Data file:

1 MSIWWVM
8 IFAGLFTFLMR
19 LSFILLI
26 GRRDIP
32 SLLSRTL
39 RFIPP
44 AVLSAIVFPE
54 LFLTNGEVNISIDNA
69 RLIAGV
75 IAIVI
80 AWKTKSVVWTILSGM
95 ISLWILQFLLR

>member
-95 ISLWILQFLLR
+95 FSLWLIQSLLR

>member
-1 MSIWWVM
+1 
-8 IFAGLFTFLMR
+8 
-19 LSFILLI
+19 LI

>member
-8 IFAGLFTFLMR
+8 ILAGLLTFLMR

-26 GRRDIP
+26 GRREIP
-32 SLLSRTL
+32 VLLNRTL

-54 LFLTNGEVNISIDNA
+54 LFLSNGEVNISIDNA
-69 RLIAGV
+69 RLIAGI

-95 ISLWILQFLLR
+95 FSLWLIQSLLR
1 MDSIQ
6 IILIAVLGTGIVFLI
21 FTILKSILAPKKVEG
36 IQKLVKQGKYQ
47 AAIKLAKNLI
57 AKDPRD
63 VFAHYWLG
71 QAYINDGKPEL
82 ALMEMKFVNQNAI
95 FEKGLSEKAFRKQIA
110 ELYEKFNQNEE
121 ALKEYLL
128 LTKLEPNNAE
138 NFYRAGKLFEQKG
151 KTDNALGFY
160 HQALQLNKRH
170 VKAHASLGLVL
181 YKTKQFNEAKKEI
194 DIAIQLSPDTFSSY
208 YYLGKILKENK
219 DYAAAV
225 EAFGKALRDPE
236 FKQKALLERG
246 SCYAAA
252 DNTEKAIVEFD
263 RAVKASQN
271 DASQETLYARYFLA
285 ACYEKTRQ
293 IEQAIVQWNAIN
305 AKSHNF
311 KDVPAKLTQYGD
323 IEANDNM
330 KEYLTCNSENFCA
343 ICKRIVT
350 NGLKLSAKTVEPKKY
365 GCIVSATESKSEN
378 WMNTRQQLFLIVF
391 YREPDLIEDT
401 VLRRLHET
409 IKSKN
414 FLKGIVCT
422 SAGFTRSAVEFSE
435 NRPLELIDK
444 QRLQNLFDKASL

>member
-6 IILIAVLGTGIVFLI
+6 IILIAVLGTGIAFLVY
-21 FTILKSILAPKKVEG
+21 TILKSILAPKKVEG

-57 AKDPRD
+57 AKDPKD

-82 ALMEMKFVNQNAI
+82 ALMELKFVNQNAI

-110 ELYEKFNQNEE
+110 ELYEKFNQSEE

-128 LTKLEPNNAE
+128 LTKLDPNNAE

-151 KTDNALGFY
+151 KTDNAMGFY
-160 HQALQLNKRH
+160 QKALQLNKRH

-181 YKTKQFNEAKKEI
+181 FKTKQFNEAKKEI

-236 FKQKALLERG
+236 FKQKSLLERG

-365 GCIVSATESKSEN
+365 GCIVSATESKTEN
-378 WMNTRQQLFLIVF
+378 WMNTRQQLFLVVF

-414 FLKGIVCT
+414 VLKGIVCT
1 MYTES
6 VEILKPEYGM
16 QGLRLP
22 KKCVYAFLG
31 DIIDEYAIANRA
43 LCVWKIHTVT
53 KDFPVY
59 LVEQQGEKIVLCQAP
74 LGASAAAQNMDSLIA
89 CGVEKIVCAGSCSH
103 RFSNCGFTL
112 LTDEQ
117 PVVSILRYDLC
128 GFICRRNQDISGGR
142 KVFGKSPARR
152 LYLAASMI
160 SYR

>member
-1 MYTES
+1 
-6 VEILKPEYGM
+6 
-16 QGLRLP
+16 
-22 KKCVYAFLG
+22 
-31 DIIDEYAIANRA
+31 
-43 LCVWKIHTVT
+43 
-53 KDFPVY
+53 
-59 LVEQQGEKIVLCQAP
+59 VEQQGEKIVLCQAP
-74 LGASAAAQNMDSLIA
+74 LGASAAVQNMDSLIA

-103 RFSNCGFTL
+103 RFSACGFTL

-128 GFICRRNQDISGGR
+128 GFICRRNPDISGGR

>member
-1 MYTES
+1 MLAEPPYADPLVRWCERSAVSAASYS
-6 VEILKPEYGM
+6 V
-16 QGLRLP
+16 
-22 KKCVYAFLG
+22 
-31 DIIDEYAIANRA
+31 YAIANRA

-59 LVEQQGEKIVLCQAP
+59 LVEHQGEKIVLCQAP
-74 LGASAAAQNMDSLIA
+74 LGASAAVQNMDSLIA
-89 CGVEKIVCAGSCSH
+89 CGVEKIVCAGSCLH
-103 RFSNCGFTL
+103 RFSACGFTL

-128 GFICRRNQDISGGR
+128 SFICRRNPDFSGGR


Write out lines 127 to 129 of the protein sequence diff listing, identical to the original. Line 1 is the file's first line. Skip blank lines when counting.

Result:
-6 VEILKPEYGM
+6 
-16 QGLRLP